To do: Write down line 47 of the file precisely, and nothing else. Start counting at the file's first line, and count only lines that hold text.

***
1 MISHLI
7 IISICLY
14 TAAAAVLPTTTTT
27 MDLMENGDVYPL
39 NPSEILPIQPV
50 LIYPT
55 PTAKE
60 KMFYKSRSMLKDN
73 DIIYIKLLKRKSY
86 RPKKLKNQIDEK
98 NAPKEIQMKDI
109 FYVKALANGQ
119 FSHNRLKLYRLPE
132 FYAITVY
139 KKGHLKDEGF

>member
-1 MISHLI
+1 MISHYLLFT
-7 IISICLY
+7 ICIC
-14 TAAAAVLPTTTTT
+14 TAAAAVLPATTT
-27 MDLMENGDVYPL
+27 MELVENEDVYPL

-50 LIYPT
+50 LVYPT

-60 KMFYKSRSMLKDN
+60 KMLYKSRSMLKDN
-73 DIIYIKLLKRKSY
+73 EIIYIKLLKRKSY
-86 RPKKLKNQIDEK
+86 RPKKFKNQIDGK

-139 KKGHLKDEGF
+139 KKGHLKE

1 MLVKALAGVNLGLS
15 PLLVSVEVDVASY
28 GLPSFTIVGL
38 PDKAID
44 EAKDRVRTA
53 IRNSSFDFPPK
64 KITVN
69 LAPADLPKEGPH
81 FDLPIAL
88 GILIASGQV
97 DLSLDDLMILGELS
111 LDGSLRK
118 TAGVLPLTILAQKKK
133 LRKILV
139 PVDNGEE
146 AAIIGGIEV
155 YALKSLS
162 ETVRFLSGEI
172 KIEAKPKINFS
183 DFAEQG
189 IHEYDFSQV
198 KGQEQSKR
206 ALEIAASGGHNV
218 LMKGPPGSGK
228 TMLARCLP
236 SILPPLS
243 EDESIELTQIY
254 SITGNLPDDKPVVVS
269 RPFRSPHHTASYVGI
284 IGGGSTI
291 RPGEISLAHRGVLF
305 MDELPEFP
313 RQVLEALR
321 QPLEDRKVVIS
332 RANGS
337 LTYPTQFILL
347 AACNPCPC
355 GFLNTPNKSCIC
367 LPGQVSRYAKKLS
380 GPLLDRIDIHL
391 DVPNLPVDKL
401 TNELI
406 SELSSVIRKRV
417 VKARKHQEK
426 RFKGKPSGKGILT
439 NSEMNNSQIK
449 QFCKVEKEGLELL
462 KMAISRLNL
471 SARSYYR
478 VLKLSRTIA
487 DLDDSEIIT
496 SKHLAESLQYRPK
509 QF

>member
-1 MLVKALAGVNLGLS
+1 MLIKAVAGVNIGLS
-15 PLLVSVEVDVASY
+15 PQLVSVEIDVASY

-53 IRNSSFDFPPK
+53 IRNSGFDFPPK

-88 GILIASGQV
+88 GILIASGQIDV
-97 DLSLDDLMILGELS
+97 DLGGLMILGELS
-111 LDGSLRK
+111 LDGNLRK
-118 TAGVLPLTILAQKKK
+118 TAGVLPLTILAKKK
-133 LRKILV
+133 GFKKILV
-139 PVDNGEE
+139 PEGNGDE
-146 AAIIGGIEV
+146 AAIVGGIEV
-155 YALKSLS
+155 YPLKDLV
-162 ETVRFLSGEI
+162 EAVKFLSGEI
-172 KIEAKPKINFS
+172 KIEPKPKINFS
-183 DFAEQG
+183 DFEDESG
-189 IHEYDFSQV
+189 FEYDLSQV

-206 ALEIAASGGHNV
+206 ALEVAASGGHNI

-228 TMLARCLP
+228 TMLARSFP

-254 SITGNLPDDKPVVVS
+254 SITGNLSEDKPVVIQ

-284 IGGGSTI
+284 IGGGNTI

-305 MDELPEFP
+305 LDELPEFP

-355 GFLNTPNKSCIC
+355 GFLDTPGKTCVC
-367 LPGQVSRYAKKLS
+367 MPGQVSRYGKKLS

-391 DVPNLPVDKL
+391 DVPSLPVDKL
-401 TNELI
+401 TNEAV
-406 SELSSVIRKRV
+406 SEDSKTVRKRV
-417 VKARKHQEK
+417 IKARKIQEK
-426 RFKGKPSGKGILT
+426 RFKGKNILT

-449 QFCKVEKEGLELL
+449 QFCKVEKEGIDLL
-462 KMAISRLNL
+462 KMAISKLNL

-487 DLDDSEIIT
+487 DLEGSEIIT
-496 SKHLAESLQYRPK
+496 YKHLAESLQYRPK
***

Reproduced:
118 TAGVLPLTILAQKKK